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Food Carts in Clintonville

Home Forums General Columbus Discussion Dining Food Carts in Clintonville

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Viewing 15 posts - 1 through 15 (of 87 total)
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  • #86993

    mazzyD
    Member

    With the growing number and variety of Food Carts in Columbus, some of them are finding their way to Clintonville.

    The chairman of the Clintonville Area Commission spoke to the papers this week to say he is concerned about the effect that food carts may have on the neighborhood.

    Mobile eateries concern CAC chairman

    http://www.thisweeknews.com/live/content/clintonville/stories/2011/06/15/mobile-eateries-concern-cac-chairman.html?sid=104

    “They can drain hundreds of dollars to thousands of dollars of the available food market,” DeFourny said. “These are low-rent coming and competing with the high-rent, higher-employee, fixed-building, and that’s one of the concerns.”

    Rad Dog and Ray-Ray’s Hog Pit are some of the better known carts in Clintonville. What other carts are already in the neighborhood? What would you like to see come to the neighborhood?

    Should Clintonville encourage more food carts or is the CAC on the path to limiting/banning food carts?

    #448565

    RBloodworth
    Participant

    *facepalm*

    The food trucks that have sprouted up in the past year are the most exciting dining development that Clintonville has had in ages, so- of course- the CAC wants to get rid of them. I don’t know whether to laugh or cry.

    #448566

    joev
    Participant

    Clintonville: Home of the most conservative hippies in the world

    #448567
    Walker Evans
    Walker Evans
    Keymaster

    I have to wonder how many of the customers at these food carts/trucks are coming from outside of the neighborhood? A lot of them have followings and fan bases that extend beyond the borders of Clintonville.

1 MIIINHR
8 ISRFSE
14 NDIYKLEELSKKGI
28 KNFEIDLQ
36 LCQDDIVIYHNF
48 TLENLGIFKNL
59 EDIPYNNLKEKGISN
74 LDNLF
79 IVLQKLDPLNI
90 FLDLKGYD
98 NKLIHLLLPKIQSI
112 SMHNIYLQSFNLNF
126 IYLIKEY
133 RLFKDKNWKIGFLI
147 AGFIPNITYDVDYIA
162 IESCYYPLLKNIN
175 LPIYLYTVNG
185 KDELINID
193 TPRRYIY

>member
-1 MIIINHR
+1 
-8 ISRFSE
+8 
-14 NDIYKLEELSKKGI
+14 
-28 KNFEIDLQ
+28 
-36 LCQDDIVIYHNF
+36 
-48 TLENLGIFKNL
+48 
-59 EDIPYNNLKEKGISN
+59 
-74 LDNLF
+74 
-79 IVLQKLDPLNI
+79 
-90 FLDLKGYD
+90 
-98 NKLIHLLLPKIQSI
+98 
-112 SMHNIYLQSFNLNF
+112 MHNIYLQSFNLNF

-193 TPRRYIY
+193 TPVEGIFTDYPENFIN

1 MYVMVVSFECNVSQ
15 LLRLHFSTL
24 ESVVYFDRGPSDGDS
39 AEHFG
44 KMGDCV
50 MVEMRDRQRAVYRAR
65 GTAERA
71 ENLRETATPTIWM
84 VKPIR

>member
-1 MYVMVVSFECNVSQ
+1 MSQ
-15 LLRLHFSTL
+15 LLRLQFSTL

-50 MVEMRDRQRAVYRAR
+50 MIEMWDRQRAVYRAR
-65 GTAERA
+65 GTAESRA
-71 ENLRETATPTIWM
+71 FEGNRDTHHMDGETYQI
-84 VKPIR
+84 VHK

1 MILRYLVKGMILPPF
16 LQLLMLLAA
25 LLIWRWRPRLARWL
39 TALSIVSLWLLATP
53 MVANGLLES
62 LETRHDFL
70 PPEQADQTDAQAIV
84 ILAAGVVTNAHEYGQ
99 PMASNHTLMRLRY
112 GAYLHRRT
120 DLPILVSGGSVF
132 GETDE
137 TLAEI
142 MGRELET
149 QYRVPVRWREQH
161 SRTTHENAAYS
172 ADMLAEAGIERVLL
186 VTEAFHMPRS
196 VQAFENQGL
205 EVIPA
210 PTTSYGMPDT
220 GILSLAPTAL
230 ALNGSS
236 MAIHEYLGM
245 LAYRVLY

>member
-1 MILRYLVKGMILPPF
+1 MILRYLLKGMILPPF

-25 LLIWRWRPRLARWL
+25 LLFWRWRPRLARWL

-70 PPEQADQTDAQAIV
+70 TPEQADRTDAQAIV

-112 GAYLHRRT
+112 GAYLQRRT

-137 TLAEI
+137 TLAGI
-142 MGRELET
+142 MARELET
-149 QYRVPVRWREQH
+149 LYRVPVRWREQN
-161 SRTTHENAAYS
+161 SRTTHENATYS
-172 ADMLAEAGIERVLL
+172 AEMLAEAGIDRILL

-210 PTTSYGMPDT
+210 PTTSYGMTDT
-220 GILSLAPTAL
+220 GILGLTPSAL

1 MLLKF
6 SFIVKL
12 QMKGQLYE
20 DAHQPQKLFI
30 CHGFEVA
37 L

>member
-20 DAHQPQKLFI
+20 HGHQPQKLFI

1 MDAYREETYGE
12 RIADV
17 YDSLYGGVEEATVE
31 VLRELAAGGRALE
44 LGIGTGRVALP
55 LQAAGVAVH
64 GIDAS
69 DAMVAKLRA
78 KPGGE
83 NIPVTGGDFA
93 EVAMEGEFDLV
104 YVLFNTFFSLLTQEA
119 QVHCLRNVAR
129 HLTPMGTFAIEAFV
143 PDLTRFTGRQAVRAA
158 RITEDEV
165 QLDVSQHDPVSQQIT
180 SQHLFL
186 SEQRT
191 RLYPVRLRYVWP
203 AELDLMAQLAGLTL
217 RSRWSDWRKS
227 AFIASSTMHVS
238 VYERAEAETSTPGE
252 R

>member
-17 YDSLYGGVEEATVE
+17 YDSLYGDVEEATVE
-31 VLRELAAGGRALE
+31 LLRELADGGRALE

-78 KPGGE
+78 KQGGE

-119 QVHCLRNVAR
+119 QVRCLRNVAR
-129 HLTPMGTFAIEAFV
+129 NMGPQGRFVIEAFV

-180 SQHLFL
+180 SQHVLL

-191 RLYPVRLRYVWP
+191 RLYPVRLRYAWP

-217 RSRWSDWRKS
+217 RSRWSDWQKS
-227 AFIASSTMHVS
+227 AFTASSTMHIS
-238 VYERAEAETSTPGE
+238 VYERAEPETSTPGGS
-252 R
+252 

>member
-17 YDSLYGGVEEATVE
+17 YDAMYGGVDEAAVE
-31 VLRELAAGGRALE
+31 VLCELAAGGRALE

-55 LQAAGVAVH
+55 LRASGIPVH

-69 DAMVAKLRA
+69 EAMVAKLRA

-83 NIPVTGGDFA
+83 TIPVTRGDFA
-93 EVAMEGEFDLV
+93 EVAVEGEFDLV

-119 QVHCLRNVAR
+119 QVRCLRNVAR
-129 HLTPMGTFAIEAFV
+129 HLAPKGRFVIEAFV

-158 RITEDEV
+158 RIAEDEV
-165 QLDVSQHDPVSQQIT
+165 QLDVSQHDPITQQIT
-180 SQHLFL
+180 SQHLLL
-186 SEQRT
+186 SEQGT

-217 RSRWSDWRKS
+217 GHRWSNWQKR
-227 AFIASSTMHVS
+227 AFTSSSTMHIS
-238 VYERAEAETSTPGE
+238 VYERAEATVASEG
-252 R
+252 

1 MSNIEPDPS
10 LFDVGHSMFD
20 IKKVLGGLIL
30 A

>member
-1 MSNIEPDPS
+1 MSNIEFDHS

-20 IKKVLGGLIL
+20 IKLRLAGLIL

So are the food carts/trucks really diverting dollars from their neighboring restaurants, or are they bringing in new dollars from outside the neighborhood?

    Follow up question: Does it really matter?

    #448568

    cbus11
    Member

    Jeez Louise, of course they want to squash the best thing that has come along in years.

    #448569

    meltsintowonder
    Participant

    As far as food is concerned, Ray Ray’s is what typically takes me to Clintonville, which means I’m more likely to spend other dollars in the area while I’m there. And we’re never thinking “Sage or Ray Ray’s tonight for dinner?” I know the circumstances can be different in other areas, but there aren’t as many options in Clintonville.

    #448570

    Mr. Wiggles
    Member

    The South Clintonville dining options are pretty slim. What do we have Dairy Queen? Glad Yankee Cajun opened up at the Crest. I hope DQ doesn’t go under.

    #448571

    bababoohi
    Member

    As a resident of CV, I don’t mind the food trucks b/c it’s mostly good food. I hit Ray-Ray’s probably once a month. Plus, for as many people as there are in Cville there is a shortage of resaurants.
    However, I can understand what he’s saying. The existing restaurants have made an investment in the community they serve. Resautrants are a part of a community while the food trucks come in a few days a week then go somewhere else. Also, any of them could pull out of Cville tomorrow and never come back. The CAC doesn’t have that concern about B&M restaurants.
    Don’t get me wrong, I’m not against the trucks, if you have a better mousetrap…But I can understand the CAC concern.
    The problem with Cville’s dining “scene” is still the limits on alcohol, not the food trucks.

    #448572

    bababoohi
    Member